Once before I reblogged a post from Manuscript Notes, but that was with the old editor. I clicked on the reblog button on this site, and absolutely nothing happened. Next, despite following several leads from the question mark at the bottom right of my screen, I have no clue how to reblog with the new editor. Sorry. Rant is over. Let’s concentrate on the positive.
Following are two paragraphs from the home page of Manuscript Notes:
“I have given myself the challenge of posting from time to time, in an aim to introduce classical music to people who either profess themselves to be tone deaf or simply insist that they will never like it.
“It is positively not a classical-music-for-dummies blog! The hope is to inform, and simply share my love of these pieces, in the same way any of us likes to recommend a good book, play or film.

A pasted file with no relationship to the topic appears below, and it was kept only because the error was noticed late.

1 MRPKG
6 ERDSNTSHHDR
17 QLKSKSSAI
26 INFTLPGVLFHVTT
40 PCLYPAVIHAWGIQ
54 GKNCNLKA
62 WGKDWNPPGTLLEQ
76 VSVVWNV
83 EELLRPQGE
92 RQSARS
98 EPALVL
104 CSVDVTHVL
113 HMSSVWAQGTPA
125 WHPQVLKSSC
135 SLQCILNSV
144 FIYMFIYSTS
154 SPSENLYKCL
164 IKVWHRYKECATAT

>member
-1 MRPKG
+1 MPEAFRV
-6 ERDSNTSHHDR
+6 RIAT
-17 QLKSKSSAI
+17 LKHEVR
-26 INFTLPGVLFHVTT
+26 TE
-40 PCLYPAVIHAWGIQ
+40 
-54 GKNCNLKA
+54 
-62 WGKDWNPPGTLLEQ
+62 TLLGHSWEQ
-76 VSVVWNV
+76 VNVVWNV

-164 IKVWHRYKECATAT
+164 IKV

We had our second
family gathering of this series. The people were relatives of two of
our nieces, Kathie and Julie – their parents, all their aunts and
uncles, another sister, and several offspring. We met this time in
the their ancestral home. My family married into theirs, so don’t
have delusions of grandeur about my roots. The house was built in
the late 1700’s, and was acquired by their family in the 1930’s.
Several of us took the tour, starting on the ground floor. A number
of pieces of furniture were carved by a great great uncle. Most of
them have hidden compartments Tour guide Myra told us the one in
this dining room photo has seven secret places.